Where recreational marijuana is legal, data show minimal impacts on teen use and traffic deaths


Since 2012, 11 states have legalized marijuana use for adults as Arizona voters are considering on their ballots this year. Researchers are just beginning to understand the effects of those laws.

Colorado and Washington were the first states to legalize the drug, and California, the most populous state in the nation, followed them.

Among the most pointed concerns with legalization — and key arguments against the campaign in Arizona — are whether it has caused more young people to use the drug and whether more people are dying in auto crashes caused by impaired drivers.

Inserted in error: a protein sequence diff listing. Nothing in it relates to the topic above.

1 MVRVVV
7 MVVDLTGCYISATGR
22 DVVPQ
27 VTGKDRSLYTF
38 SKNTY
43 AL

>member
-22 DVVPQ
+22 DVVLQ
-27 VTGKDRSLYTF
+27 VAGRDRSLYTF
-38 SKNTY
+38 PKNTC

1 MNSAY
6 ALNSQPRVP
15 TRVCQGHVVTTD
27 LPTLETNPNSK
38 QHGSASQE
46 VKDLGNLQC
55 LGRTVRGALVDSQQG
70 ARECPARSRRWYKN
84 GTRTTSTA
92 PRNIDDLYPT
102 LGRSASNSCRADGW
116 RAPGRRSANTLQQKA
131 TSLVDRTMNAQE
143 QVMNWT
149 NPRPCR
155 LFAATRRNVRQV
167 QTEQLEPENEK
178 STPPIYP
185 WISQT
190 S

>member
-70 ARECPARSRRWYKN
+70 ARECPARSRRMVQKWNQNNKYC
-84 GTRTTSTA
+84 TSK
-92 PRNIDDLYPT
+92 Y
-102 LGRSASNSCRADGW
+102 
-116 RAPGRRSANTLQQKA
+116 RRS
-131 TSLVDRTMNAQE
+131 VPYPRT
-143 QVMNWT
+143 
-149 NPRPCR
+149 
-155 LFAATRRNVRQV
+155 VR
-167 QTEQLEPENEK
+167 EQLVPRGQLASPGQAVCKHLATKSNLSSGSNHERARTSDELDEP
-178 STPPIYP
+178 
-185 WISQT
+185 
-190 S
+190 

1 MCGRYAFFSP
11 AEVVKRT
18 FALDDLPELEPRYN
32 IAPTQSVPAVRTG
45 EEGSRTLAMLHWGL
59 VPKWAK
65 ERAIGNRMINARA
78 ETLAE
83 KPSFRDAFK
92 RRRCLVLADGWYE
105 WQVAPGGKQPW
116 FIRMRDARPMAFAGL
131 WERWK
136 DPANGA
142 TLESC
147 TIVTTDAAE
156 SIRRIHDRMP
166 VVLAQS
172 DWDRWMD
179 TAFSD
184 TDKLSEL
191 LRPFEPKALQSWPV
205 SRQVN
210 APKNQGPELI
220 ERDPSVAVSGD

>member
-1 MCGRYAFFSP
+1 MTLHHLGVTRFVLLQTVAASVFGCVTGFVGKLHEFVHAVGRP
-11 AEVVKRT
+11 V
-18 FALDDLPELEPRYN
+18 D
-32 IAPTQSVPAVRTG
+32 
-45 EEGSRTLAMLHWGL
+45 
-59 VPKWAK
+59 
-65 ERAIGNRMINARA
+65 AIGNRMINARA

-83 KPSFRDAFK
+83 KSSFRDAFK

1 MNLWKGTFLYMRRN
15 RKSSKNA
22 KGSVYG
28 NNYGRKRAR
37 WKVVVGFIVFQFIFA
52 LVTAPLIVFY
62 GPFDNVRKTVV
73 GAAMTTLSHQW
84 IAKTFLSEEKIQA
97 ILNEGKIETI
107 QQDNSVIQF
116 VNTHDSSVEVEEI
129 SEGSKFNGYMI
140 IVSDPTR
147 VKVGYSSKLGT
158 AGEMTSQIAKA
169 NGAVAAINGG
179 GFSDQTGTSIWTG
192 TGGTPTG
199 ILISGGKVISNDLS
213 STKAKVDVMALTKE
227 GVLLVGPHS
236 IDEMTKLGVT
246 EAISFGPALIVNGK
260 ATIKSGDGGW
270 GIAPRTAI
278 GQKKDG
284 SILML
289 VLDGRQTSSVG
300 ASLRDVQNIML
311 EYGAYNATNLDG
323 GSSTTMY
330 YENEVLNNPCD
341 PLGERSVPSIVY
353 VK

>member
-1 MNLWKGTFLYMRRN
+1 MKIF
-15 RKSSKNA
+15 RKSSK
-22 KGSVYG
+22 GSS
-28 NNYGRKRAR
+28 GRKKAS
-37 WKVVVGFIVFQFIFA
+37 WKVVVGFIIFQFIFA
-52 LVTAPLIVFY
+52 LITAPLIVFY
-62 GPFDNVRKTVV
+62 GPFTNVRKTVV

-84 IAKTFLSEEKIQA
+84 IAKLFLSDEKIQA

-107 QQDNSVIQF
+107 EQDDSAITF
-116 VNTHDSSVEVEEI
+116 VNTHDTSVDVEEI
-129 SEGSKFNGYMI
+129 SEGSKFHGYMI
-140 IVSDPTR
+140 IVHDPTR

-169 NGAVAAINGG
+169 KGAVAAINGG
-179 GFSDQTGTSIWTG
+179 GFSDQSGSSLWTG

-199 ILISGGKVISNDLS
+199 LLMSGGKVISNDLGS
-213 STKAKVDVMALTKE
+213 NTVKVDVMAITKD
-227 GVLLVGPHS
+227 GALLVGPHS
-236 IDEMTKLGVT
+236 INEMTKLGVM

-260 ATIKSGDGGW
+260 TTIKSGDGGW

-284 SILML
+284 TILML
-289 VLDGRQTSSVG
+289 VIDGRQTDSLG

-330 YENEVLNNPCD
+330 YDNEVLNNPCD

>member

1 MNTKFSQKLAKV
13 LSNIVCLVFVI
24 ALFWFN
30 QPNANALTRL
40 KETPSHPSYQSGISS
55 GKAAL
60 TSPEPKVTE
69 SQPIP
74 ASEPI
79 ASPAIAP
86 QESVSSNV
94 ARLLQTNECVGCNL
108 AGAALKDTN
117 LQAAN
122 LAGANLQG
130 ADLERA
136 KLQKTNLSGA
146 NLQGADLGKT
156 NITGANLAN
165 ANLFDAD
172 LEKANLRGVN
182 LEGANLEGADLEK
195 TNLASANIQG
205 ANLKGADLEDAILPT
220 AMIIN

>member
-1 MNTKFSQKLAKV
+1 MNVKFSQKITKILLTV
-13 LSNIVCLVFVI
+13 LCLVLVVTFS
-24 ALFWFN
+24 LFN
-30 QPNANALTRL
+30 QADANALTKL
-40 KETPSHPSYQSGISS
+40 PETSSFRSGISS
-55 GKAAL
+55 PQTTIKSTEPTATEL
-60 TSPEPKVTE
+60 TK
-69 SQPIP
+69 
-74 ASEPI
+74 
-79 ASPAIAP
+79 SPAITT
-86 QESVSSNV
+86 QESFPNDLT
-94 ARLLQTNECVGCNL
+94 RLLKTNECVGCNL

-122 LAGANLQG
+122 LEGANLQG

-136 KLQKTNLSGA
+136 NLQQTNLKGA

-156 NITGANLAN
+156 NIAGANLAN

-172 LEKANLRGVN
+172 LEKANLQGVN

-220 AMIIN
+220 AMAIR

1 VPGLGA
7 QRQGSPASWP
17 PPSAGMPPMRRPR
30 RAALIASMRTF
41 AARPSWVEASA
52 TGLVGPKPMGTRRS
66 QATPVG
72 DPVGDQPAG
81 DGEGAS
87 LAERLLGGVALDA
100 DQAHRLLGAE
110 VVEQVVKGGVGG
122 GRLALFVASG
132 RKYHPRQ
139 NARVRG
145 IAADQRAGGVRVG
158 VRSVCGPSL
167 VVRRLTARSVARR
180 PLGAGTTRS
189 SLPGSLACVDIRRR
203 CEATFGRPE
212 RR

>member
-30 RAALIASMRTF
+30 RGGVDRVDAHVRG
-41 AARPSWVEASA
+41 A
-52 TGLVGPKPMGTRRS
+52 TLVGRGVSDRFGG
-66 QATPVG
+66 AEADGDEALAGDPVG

Data show little change in either area.

Surveys of young people in Colorado, for example, show a slight decline in the percentage of middle and high school students using the drug. In Washington, the rates have remained the same. California hasn’t released a full study of such trends since retail sales there began in 2018.

Opponents of Proposition207 say the risk is too great if young people are given the impression that marijuana is not harmful, or if drivers become lax about getting behind the wheel when they are high. [Read more at azcentral.]